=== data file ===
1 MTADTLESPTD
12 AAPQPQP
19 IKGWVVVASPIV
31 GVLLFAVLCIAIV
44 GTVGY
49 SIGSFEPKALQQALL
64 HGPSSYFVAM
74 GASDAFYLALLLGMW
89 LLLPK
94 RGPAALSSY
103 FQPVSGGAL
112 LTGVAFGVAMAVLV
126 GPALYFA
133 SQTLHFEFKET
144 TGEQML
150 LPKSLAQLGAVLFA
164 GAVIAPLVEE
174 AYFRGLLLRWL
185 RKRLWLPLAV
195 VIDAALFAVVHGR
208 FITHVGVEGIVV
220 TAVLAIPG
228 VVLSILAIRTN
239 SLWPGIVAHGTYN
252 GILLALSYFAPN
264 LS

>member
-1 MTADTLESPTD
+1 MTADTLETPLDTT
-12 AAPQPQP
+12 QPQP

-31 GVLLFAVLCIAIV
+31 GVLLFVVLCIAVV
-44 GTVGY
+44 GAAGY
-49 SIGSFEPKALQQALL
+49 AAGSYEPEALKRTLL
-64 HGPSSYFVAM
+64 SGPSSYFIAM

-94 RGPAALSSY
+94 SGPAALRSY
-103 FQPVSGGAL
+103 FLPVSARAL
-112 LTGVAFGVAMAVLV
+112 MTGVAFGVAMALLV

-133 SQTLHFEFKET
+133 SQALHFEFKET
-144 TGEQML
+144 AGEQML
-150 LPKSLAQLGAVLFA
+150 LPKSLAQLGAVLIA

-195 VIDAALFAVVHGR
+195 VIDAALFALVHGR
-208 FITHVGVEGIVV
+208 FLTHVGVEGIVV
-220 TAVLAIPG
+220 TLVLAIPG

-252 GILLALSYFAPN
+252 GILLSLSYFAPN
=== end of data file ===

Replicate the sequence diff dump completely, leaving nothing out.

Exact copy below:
1 MTADTLESPTD
12 AAPQPQP
19 IKGWVVVASPIV
31 GVLLFAVLCIAIV
44 GTVGY
49 SIGSFEPKALQQALL
64 HGPSSYFVAM
74 GASDAFYLALLLGMW
89 LLLPK
94 RGPAALSSY
103 FQPVSGGAL
112 LTGVAFGVAMAVLV
126 GPALYFA
133 SQTLHFEFKET
144 TGEQML
150 LPKSLAQLGAVLFA
164 GAVIAPLVEE
174 AYFRGLLLRWL
185 RKRLWLPLAV
195 VIDAALFAVVHGR
208 FITHVGVEGIVV
220 TAVLAIPG
228 VVLSILAIRTN
239 SLWPGIVAHGTYN
252 GILLALSYFAPN
264 LS

>member
-1 MTADTLESPTD
+1 MTADTLETPLDTT
-12 AAPQPQP
+12 QPQP

-31 GVLLFAVLCIAIV
+31 GVLLFVVLCIAVV
-44 GTVGY
+44 GAAGY
-49 SIGSFEPKALQQALL
+49 AAGSYEPEALKRTLL
-64 HGPSSYFVAM
+64 SGPSSYFIAM

-94 RGPAALSSY
+94 SGPAALRSY
-103 FQPVSGGAL
+103 FLPVSARAL
-112 LTGVAFGVAMAVLV
+112 MTGVAFGVAMALLV

-133 SQTLHFEFKET
+133 SQALHFEFKET
-144 TGEQML
+144 AGEQML
-150 LPKSLAQLGAVLFA
+150 LPKSLAQLGAVLIA

-195 VIDAALFAVVHGR
+195 VIDAALFALVHGR
-208 FITHVGVEGIVV
+208 FLTHVGVEGIVV
-220 TAVLAIPG
+220 TLVLAIPG

-252 GILLALSYFAPN
+252 GILLSLSYFAPN